US plan to boost Pacific air power seen as counterbalance to China

washington — A U.S. plan to boost its Pacific air power is seen by analysts as an effort to reinforce deterrence in the Indo-Pacific and counterbalance China’s attempt to gain dominance in the region.

The U.S. Air Force plans to upgrade more than 80 fighter jets stationed at Japanese bases over the next several years as part of a $10 billion program to modernize its forces there.

The Defense Department announced the plan last week, saying it aims to enhance the U.S.-Japan alliance and bolster deterrence in the Indo-Pacific.

“This is a necessary upgrade that has been planned for some time. And combined with Japan’s own investments, it will help maintain some degree of air power balance between the allies and China’s progress in air force modernization,” said James Schoff, senior director of the U.S.-Japan NEXT Alliance Initiative at the Sasakawa Peace Foundation USA.

“Without it, the credibility of U.S. deterrent capacity would be much weaker, which could cause Beijing to doubt U.S. seriousness about protecting the status quo across the Taiwan Strait and prompt more aggressive Chinese behavior,” Schoff said.

The Taiwanese Defense Ministry said it spotted 37 Chinese aircraft near Taiwan on Wednesday as they headed to the Western Pacific for drills with the Shandong aircraft carrier.

Chinese jets and warships have frequently made dangerous maneuvers around the self-ruled island of Taiwan, which Beijing claims as a part of its own territory.

Former U.S. Indo-Pacific Commander John Aquilino told the Senate Armed Services Committee in March that China could soon have the world’s largest air force.

China is currently the third-largest air power in the world, behind the United States and Russia.

China’s rapid military modernization efforts have led it to possess more than 3,150 aircraft, of which about 2,400 are combat aircraft, including fighters, strategic and tactical bombers, and attack aircraft, according to the Pentagon’s 2023 report on China’s military power.

Liu Pengyu, a spokesperson for the Chinese Embassy in Washington, told VOA on Monday that “U.S.-Japan relations should not target or harm other countries’ interests and should not undermine regional peace and stability.”

Upgrade designed to help defend Japan

In addition to protecting Taiwan, the upgrade — which includes the advanced F-35 jets — also will help U.S. Forces Japan (USFJ) deter North Korea and defend Japan’s Southwest Islands, said James Przystup, a senior fellow at the Hudson Institute.

Japan has a territorial dispute with China over what it calls the Senkaku Islands and what China calls the Diaoyu Islands.

Japan and Russia also have a dispute over islands off Hokkaido, which Japan calls the Northern Territories and Russia calls the Kuril Islands.

The U.S. aircraft upgrade plan is to modify several deployed F-35B jets stationed at the Marine Corps Air Station Iwakuni in Yamaguchi prefecture south of Hiroshima.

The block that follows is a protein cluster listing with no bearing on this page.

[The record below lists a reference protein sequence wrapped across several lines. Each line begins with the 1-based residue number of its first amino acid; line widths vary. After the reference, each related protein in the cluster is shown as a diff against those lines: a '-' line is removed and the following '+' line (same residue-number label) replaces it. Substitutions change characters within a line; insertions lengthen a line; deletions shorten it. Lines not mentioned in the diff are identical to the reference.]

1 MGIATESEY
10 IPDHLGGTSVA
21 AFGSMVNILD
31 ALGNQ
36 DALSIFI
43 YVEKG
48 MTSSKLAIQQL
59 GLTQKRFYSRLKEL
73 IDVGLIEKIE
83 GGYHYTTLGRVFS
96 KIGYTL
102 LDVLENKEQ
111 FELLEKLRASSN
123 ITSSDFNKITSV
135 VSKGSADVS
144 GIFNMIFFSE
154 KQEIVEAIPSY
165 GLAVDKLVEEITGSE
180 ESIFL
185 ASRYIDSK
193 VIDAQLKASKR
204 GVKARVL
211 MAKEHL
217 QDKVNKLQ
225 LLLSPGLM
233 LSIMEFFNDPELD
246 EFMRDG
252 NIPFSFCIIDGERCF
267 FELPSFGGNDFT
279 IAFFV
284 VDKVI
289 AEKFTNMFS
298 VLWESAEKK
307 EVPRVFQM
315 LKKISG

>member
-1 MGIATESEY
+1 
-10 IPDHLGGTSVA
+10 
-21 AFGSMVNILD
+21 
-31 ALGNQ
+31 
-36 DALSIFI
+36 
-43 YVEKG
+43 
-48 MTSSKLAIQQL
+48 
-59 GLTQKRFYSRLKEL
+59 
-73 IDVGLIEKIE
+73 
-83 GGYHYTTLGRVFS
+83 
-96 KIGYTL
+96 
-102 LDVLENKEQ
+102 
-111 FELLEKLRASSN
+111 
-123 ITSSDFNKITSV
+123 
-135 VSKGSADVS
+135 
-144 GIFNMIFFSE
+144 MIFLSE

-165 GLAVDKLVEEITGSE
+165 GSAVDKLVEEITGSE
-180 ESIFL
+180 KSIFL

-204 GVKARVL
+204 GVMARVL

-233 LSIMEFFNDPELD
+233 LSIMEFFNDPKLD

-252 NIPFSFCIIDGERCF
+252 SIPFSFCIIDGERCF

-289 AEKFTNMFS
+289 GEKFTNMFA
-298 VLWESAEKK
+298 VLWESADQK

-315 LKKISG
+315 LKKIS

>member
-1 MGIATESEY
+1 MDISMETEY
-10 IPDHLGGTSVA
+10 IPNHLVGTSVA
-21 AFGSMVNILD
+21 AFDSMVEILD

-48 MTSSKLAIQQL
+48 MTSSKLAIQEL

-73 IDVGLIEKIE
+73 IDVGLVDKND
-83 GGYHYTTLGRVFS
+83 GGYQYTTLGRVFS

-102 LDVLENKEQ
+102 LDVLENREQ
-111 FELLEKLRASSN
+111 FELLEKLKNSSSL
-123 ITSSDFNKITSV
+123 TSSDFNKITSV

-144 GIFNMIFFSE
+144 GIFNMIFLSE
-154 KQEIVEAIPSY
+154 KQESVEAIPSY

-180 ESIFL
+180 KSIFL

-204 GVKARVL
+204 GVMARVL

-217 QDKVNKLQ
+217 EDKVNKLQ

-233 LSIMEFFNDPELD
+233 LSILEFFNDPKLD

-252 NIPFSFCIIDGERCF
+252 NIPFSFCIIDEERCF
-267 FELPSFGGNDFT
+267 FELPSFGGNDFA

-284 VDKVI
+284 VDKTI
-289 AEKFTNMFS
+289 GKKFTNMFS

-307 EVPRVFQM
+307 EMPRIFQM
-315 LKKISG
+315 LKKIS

The Misawa Air Base in Japan’s northern Aomori prefecture will see 36 F-16 aircraft be replaced with 48 F-35A jets.

Aircraft will be rotated

At Kadena Air Base in Japan’s southern island of Okinawa, 48 F-15 C/D jets will be replaced with 36 new F-15EX jets. During the upgrades, fourth- and fifth-generation tactical aircraft will be dispatched on a rotational basis, according to the Pentagon.

“The upgrades will provide qualitative and quantitative boosts to the USFJ inventory, which will also enhance the U.S.-Japan alliance’s readiness against China, North Korea and Russia,” said Ryo Hinata-Yamaguchi, a professor at the University of Tokyo and a nonresident senior fellow at the Atlantic Council’s Indo-Pacific Security Initiative.

“Benefits will be seen not only in aerial operations but also guarding U.S. and Japanese capabilities for naval and amphibious operations. The platforms are not simply about technological superiority for combat, but also more advanced electronic warfare capabilities to penetrate weaknesses of China, North Korea and Russia,” he said.

China often conducts joint air drills with Russia over the waters near South Korea and Japan. In December, Chinese and Russian jets entered South Korea’s Air Defense Identification Zone, prompting Seoul to scramble fighter jets in response.

David Maxwell, vice president of the Center for Asia Pacific Strategy, said, “Russia has been conducting some combined operations with China on a limited basis recently, so if Russia operates in the Indo-Pacific, it will certainly indicate these systems will contribute to the defense of U.S.-allies’ interests.”

Maxwell said U.S. bases in Japan give the U.S. “a lot of operational flexibility to be able to deal with multiple contingencies, either on the Korean Peninsula or in the South China Sea, or really, anywhere in Asia.”

Okinawa is about 740 kilometers (459.8 miles) from Taiwan and 990 kilometers (615.1 miles) from South Korea’s southern port city of Busan. Kadena, which the U.S. calls “the keystone of the Pacific,” is the largest U.S. installation in the Indo-Pacific.

Zack Cooper, senior fellow at the American Enterprise Institute, who served as special assistant to the principal deputy undersecretary of defense for policy during the George W. Bush administration, said rotating aircraft presence at Kadena during the upgrade transition helps the U.S. disperse them in case of an attack.

“Kadena Air Base is under greater threat than it’s been in decades,” from a range of Chinese capabilities, both ballistic and cruise missiles, he said. “There are a couple of options for how to deal with that. One is for the U.S. to disperse its forces more so that if there was an attack, there would be less concentration of U.S. forces.”

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